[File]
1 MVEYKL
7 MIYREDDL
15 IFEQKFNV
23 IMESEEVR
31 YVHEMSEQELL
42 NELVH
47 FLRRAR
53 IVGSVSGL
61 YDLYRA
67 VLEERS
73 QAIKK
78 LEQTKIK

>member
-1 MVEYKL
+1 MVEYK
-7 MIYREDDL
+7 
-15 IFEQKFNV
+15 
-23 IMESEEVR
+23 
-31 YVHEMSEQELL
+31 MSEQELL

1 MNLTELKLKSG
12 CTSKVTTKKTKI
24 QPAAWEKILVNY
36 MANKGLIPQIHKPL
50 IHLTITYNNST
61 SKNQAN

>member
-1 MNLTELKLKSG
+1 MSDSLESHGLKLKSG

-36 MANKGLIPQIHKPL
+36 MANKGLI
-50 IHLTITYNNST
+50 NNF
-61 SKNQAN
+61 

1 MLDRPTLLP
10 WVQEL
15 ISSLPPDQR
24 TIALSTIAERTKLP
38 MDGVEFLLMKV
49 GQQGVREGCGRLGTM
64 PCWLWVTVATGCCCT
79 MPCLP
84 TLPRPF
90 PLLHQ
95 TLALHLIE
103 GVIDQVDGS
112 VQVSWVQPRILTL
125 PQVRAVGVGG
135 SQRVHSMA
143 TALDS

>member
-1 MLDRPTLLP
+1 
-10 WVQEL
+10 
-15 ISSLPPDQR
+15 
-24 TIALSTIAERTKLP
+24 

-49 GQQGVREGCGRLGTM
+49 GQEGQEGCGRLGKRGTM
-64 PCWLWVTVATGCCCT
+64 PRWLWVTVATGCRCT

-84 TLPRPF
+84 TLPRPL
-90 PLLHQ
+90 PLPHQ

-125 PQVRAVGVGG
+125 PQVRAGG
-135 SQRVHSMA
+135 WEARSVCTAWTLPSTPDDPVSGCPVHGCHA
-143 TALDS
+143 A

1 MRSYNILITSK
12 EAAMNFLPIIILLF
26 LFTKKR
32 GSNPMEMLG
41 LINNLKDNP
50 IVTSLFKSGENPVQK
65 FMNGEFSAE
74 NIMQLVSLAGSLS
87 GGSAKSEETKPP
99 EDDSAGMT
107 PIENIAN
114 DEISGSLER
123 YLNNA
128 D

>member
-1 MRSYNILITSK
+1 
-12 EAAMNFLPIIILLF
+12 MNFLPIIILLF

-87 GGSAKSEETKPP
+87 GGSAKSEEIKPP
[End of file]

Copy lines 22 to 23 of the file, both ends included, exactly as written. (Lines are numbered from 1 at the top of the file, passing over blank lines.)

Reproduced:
-31 YVHEMSEQELL
+31 MSEQELL